## Abstract

What does it mean to understand a physics equation? The use of formal expressions in physics is not just a matter of the rigorous and routinized application of principles, followed by the formal manipulation of expressions to obtain an answer. Rather, successful students learn to understand what equations say in a fundamental sense; they have a feel for expressions, and this guides their work. More specifically, students learn to understand physics equations in terms of a vocabulary of elements that I call symbolic forms. Each symbolic form associates a simple conceptual schema with a pattern of symbols in an equation. This hypothesis has implications for how we should understand what must be taught and learned in physics classrooms. From the point of view of improving instruction, it is absolutely critical to acknowledge that physics expertise involves this more flexible and generative understanding of equations, and our instruction should be geared toward helping students to acquire this understanding. The work described here is based on an analysis of a corpus of videotapes in which university students solve physics problems.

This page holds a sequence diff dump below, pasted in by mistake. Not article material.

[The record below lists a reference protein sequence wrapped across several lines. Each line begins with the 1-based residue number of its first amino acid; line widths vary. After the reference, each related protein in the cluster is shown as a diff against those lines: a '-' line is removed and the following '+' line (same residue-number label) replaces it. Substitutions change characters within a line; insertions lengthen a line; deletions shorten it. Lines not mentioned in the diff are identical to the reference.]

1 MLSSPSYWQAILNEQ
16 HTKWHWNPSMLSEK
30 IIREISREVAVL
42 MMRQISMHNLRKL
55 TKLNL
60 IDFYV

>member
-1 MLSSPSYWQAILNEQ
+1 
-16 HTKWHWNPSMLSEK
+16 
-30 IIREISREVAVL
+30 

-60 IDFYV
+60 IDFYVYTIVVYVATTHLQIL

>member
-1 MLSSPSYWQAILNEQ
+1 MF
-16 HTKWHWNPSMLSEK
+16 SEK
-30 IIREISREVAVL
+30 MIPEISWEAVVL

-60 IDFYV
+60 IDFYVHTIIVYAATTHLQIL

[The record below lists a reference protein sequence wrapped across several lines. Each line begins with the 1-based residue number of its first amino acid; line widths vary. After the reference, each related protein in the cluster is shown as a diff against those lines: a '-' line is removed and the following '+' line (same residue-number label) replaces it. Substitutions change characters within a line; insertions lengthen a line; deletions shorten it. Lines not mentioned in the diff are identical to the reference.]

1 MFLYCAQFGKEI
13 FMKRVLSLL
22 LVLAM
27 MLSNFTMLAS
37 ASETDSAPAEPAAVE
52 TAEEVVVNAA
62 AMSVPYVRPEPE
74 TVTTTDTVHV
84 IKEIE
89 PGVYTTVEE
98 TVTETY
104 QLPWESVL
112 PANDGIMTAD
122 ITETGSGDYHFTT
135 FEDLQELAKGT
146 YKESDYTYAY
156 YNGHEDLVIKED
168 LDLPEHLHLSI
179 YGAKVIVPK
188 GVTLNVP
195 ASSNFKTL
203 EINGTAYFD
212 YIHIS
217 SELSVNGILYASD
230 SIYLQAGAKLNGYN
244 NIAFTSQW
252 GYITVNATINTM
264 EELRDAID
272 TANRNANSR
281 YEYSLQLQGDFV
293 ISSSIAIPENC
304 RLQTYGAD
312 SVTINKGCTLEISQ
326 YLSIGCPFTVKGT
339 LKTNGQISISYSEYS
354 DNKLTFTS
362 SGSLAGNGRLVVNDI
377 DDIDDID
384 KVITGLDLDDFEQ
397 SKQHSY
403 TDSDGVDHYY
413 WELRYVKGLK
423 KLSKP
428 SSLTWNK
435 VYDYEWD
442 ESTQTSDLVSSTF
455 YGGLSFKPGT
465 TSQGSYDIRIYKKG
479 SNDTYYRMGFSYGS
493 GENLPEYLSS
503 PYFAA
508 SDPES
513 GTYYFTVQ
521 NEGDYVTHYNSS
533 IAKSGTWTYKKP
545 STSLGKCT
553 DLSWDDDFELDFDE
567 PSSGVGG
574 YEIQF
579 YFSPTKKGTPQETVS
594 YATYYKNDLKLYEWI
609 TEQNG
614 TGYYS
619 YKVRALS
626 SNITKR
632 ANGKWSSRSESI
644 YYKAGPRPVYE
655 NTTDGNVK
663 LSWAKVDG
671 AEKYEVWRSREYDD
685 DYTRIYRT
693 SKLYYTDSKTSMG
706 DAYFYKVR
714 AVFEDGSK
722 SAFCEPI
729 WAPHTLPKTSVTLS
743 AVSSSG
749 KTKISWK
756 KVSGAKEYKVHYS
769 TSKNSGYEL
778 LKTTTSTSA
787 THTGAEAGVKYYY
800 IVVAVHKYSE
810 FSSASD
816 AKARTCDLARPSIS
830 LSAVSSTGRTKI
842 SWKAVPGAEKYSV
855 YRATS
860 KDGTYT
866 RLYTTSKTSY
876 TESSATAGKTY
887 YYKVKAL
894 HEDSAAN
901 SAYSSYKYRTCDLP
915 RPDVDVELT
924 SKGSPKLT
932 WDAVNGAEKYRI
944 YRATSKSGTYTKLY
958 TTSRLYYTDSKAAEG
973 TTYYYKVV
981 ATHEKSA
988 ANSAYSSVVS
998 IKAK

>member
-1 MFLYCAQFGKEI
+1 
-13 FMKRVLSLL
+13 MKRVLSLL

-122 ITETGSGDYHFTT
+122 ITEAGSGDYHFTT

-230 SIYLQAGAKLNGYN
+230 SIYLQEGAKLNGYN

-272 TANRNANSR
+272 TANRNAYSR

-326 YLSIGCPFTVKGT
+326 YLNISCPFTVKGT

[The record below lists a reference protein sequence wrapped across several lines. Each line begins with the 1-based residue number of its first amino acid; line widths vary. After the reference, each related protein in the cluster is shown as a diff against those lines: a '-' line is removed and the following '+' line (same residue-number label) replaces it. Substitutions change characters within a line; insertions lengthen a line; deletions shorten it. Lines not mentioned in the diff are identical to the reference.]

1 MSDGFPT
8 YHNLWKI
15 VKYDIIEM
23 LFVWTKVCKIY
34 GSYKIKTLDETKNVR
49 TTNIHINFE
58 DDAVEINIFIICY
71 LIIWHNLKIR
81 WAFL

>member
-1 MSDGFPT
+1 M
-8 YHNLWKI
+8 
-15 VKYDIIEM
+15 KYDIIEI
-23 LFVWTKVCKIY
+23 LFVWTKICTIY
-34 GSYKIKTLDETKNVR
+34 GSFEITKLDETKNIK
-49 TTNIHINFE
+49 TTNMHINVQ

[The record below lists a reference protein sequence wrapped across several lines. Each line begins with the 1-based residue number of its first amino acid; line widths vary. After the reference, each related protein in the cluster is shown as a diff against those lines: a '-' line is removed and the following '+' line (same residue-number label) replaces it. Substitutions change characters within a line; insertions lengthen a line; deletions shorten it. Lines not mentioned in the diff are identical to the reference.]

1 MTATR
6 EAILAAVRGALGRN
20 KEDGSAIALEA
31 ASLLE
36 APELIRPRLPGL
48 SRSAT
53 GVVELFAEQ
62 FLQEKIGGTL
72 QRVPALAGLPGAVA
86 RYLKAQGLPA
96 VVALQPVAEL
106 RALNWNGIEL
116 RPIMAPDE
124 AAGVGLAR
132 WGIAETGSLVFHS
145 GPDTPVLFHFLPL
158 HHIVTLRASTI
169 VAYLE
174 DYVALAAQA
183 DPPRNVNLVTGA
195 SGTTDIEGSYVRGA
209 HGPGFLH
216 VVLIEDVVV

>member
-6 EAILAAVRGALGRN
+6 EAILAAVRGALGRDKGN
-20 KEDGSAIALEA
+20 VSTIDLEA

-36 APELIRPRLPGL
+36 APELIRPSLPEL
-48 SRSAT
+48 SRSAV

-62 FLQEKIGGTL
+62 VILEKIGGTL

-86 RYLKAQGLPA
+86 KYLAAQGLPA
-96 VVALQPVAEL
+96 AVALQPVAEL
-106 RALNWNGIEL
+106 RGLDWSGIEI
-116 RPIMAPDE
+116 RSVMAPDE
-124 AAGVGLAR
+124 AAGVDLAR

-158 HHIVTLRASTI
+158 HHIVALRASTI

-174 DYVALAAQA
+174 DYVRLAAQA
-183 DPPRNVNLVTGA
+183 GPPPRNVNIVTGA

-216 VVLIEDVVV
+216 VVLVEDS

Original language | English (US) |
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Pages (from-to) | 479-541 |

Number of pages | 63 |

Journal | Cognition and Instruction |

Volume | 19 |

Issue number | 4 |

DOIs | |

State | Published - 2001 |

### Funding

This work was supported, in part, by Spencer Foundation Grant B–1393 awarded to A. diSessa.

## ASJC Scopus subject areas

- Experimental and Cognitive Psychology
- Education
- Developmental and Educational Psychology
- General Psychology